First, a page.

Is there an age at which the dream of home ownership has passed? Absolutely not! However, when you're buying a home later in life, you have different considerations to make or your dream home could turn into a nightmare.
Many baby boomers and even older seniors are becoming first-time homeowners. According to the 2017 NAR Homebuying Report, almost a quarter of first time home buyers were over 52 years old. Thirty percent of all home sales in 2016 were made by baby boomers age 52-70, and 8% of home purchases were made by seniors age 71-91.
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With this many older buyers, you're in good company. However, is buying the right choice for you? Consider the following issues when making this decision.
1. Is buying a good financial move?
In 2016, 68% of buyers aged 62-70 financed their home. If you're planning to take out a mortgage to make your home purchase when you're in or about to enter retirement, look carefully at the financial impact.
Consider your financial situation to be sure you will be able to make the payments throughout the life of the mortgage, even if your income drops after retirement or if a spouse passes away. Review any life insurance policies you have for you and your spouse or consider getting insurance.
Even if you plan to keep working, you or your spouse may retire sooner than you plan. According to the TransAmerica Center for Retirement Studies, 60% of retirees surveyed retired before they planned, mostly because of reasons other than being financially ready. If you need to retire because of health concerns or other reasons, will you still be able to afford the house payment?
While the mortgage costs in a conventional loan will remain constant, taxes, insurance, and homeowners' association fees will continue to climb. Be sure you will have funds to pay these fees as they increase over time. It is also wise to make extra payments on the mortgage if possible to pay it off faster.
2. Will this home fit your retirement lifestyle?
Consider why you want to buy a home and what activities you plan to enjoy during retirement. Make sure that you and your spouse understand each other's expectations. If one of you dreams of retirement days spent volunteering and having the grandkids visit the house constantly while the other wants to travel the world, you will likely be looking at very different types of houses.
Are you buying because you are moving to a new location to enjoy your retirement? If so, have you spent significant time in this new location to be sure you love it before making it a permanent home? It would be terrible to uproot your life and move to Florida only to realize you miss your grandkids or you don't really like the heat, bugs, or the company of other retirees.
If you plan to do significant traveling in retirement, consider how much it will cost to pay for lawn care and other maintenance while you are away. Moving to a condo or retirement community that does the lawn care for you may be a better plan.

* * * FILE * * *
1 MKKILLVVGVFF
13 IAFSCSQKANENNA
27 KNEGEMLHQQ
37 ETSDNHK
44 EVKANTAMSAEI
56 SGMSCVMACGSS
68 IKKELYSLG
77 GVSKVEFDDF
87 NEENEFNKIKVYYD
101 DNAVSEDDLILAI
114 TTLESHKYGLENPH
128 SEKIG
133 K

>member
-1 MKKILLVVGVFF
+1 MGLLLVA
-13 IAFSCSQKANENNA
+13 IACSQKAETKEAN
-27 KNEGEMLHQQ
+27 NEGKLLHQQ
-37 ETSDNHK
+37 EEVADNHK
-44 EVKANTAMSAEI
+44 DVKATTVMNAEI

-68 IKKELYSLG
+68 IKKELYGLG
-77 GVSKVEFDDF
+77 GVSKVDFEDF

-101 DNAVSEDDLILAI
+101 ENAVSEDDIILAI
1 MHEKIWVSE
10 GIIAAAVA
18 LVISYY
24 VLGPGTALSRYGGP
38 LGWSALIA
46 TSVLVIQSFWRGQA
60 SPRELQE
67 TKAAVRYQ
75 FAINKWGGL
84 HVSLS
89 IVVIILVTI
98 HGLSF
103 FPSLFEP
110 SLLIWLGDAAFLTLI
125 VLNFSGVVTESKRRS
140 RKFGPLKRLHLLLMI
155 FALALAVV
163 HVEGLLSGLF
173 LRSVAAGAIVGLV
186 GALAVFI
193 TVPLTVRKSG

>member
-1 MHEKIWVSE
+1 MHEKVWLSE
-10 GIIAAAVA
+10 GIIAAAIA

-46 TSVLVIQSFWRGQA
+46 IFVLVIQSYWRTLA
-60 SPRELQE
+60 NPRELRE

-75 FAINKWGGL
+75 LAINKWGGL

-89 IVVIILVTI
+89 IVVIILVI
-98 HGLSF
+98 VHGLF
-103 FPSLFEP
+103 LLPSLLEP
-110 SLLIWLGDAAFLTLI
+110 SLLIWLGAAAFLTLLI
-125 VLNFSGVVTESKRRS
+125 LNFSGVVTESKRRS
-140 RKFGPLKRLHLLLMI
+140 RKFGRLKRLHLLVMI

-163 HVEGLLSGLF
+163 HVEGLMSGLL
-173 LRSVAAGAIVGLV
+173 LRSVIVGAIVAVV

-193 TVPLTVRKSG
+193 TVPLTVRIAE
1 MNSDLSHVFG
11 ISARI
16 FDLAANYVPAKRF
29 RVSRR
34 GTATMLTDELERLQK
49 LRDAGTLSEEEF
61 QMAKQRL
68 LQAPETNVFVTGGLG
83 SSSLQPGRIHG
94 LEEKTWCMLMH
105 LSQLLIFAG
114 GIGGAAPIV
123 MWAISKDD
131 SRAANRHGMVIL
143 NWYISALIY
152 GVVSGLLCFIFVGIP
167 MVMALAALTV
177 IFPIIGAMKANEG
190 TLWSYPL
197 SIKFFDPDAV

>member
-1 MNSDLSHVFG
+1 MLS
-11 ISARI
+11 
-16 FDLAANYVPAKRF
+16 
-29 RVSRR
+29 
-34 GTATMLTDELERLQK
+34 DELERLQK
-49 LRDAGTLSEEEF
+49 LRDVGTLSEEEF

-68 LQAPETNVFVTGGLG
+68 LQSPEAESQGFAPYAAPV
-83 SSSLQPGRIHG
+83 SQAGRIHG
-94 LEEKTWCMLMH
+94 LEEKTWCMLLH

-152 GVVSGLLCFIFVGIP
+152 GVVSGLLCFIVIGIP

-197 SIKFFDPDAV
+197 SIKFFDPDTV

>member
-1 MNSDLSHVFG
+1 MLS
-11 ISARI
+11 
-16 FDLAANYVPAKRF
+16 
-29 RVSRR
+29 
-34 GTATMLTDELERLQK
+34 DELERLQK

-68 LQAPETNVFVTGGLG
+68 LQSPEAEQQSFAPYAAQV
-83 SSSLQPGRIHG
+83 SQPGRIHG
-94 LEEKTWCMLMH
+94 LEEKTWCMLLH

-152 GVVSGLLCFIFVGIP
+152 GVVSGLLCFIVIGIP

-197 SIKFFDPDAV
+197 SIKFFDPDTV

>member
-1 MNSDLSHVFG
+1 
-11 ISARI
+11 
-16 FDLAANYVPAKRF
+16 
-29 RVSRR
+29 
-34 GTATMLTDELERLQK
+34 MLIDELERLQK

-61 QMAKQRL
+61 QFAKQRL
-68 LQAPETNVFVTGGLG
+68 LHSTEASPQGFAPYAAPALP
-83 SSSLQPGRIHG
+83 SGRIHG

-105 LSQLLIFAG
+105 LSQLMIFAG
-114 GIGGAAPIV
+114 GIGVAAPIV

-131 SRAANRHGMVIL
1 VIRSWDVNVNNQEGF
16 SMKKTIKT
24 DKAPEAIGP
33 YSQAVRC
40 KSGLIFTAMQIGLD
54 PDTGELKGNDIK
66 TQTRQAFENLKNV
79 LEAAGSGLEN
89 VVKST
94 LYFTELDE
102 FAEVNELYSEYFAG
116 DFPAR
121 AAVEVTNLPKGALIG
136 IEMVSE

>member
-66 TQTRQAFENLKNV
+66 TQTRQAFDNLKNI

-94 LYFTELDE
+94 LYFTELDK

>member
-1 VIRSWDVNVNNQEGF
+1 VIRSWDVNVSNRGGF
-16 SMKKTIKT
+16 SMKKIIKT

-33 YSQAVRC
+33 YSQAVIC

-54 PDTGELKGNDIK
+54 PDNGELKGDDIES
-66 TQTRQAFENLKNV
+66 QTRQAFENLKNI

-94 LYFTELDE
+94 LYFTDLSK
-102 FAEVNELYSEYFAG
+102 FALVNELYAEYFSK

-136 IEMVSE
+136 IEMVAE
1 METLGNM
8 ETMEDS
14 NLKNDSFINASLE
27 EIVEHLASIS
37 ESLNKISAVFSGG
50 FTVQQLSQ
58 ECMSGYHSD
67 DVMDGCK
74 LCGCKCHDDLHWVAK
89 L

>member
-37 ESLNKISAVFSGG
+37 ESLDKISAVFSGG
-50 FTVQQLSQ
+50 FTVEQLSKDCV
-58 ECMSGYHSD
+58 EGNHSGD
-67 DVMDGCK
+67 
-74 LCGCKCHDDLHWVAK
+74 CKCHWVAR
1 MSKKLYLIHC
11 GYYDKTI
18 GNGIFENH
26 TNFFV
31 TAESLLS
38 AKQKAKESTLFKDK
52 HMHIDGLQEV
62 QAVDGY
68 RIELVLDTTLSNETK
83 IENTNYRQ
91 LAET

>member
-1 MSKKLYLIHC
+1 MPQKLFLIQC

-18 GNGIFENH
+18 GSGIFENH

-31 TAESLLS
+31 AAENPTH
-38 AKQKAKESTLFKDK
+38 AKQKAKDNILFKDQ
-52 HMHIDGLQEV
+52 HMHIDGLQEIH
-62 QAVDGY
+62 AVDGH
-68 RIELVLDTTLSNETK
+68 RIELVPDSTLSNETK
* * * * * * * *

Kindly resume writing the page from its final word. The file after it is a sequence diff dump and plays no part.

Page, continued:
3. What type of home maintenance is involved?
You may be able to manage your own yard work and repairs when you move into the home. However, as you age you may need assistance with these tasks. Consider the extra funds you will need to hire a lawn service and pay a handyman to do home repairs.
If you're moving into a senior community that takes care of these tasks for you, be sure to understand the additional fees. Since these fees increase over time, ask at what rate they've been increasing to be sure you can continue to afford the payments.
4. Will this home still be suitable if my health declines?
If you're moving to a home you plan to stay in for as long as possible, keep in mind that your health and fitness may change. Choose a home design and location that will be suitable as you age.
Climbing a flight of stairs to a master bedroom may not be an issue now. However, it would be wise to consider a single story home or a home with a first floor master bedroom with laundry on the first floor. Look for a home with updated windows that tilt in for easier cleaning or consider updating the windows when you move.
Remember that there may even come a time when you are not able to drive. If possible, choose a home located near public transportation or within walking distance of shops. It may be challenging to have to depend on friends or family to drive you to shopping or appointments.
Many seniors choose to live with family members. You may consider pooling resources with an adult child to purchase a multi-generational home with an in-law suite. You get constant access to spoil your grandkids, and your adult child will be able to assist with your care if you need it in later years.
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